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. 2013 Jan 11;288(2):1114-24.
doi: 10.1074/jbc.M112.417071. Epub 2012 Nov 21.

The Neuroendocrine Protein 7B2 Suppresses the Aggregation of Neurodegenerative Disease-Related Proteins

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Free PMC article

The Neuroendocrine Protein 7B2 Suppresses the Aggregation of Neurodegenerative Disease-Related Proteins

Michael Helwig et al. J Biol Chem. .
Free PMC article

Abstract

Neurodegenerative diseases such as Alzheimer (AD) and Parkinson (PD) are characterized by abnormal aggregation of misfolded β-sheet-rich proteins, including amyloid-β (Aβ)-derived peptides and tau in AD and α-synuclein in PD. Correct folding and assembly of these proteins are controlled by ubiquitously expressed molecular chaperones; however, our understanding of neuron-specific chaperones and their involvement in the pathogenesis of neurodegenerative diseases is limited. We here describe novel chaperone-like functions for the secretory protein 7B2, which is widely expressed in neuronal and endocrine tissues. In in vitro experiments, 7B2 efficiently prevented fibrillation and formation of Aβ(1-42), Aβ(1-40), and α-synuclein aggregates at a molar ratio of 1:10. In cell culture experiments, inclusion of recombinant 7B2, either in the medium of Neuro-2A cells or intracellularly via adenoviral 7B2 overexpression, blocked the neurocytotoxic effect of Aβ(1-42) and significantly increased cell viability. Conversely, knockdown of 7B2 by RNAi increased Aβ(1-42)-induced cytotoxicity. In the brains of APP/PSEN1 mice, a model of AD amyloidosis, immunoreactive 7B2 co-localized with aggregation-prone proteins and their respective aggregates. Furthermore, in the hippocampus and substantia nigra of human AD- and PD-affected brains, 7B2 was highly co-localized with Aβ plaques and α-synuclein deposits, strongly suggesting physiological association. Our data provide insight into novel functions of 7B2 and establish this neural protein as an anti-aggregation chaperone associated with neurodegenerative disease.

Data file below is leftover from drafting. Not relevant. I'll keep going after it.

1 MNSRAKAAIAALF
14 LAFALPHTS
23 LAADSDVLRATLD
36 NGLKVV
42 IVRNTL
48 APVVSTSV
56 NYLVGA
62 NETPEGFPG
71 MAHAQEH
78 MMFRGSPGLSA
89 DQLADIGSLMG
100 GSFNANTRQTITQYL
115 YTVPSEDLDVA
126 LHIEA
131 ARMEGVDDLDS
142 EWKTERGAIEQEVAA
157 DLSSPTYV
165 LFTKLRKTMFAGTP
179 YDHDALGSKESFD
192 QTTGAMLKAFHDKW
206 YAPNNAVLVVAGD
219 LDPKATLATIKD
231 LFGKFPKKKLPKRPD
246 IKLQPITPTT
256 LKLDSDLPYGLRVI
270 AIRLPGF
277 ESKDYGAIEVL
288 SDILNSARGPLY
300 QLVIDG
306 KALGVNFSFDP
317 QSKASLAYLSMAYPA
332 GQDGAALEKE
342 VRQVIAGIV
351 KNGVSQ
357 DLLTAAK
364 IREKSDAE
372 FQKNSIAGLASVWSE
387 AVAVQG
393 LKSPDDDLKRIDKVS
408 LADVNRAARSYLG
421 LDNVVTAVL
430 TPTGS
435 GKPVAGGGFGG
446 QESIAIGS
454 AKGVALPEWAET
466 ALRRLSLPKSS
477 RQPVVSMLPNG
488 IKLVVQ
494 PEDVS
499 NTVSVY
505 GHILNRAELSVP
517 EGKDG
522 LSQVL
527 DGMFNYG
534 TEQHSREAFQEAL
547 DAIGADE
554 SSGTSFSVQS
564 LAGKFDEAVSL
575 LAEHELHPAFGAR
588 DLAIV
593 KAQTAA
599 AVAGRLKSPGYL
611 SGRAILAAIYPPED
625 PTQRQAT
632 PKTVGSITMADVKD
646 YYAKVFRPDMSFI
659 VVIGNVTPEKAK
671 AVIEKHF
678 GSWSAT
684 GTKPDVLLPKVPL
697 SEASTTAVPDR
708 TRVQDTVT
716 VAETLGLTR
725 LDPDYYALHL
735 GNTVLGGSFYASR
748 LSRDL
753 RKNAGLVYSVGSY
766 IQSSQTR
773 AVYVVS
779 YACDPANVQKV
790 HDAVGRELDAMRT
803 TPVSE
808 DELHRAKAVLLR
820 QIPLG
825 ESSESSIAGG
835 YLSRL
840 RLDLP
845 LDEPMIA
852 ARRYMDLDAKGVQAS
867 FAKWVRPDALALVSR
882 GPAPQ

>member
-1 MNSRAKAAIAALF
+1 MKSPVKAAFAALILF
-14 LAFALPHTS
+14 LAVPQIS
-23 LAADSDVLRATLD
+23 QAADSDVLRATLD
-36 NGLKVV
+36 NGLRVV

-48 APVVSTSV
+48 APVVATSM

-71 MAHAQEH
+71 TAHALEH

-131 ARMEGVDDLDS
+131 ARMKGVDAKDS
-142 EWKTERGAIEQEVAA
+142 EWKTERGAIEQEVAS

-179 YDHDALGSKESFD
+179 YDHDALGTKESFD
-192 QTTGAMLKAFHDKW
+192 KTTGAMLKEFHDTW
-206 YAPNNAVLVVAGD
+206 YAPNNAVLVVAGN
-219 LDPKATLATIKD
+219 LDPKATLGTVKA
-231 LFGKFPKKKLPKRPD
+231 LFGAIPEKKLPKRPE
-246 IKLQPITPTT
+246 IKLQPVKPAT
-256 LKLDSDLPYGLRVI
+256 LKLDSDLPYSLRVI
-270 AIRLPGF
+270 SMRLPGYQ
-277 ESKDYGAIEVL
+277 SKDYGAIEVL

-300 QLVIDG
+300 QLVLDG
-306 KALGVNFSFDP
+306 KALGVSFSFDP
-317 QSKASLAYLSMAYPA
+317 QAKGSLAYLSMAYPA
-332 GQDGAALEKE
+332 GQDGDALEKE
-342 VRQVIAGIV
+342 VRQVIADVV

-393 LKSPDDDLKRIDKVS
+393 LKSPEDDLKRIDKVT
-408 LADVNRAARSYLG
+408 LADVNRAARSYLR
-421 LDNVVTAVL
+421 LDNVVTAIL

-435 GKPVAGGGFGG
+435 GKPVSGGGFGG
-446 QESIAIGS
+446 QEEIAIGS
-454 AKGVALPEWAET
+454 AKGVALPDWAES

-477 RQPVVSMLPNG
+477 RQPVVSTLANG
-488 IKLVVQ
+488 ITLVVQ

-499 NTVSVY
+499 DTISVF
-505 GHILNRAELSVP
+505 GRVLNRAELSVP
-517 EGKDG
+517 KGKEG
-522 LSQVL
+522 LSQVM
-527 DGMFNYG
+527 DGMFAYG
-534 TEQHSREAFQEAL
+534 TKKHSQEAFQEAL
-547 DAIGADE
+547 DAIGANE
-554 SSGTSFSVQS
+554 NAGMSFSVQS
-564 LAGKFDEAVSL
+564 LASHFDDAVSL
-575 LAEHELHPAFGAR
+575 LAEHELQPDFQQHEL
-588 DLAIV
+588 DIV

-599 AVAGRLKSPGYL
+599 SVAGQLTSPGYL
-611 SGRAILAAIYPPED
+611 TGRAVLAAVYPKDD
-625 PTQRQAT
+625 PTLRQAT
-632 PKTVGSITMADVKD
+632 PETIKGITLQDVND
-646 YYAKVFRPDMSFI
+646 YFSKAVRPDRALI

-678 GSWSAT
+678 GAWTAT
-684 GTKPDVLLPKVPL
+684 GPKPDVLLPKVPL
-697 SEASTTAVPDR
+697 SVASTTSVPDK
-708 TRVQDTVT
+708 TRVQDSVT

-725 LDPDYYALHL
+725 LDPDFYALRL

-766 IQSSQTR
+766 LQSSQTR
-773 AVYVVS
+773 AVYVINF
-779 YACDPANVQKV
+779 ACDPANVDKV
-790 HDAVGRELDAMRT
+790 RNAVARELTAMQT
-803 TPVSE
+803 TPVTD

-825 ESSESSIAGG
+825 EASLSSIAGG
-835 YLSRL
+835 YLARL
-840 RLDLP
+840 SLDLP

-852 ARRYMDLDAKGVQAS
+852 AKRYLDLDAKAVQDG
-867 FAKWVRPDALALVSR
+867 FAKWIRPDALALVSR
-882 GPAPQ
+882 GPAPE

Figures

FIGURE 1.
FIGURE 1.
7B2 co-localizes with amyloid plaque pathology. A, the hippocampus of a 12-month-old mutant APP/PSEN1 mouse strongly stained for Aβ1–42 immunoreactivity. A composite image shows significant overlap between Aβ1–42 (green)and 7B2 (red) immunoreactivity, resulting in a yellow color in the merged image (arrows). Scale bars = 100 μm. B, staining showing significant co-localization (overlap resulting in purple hue) of 7B2 (red) with Aβ1–42 (green) and genuine extracellular plaques (blue) in the cortices of APP/PSEN1 mice. Plaques were visualized by staining with the in vivo amyloid-imaging fluorophore methoxy-X04.
FIGURE 2.
FIGURE 2.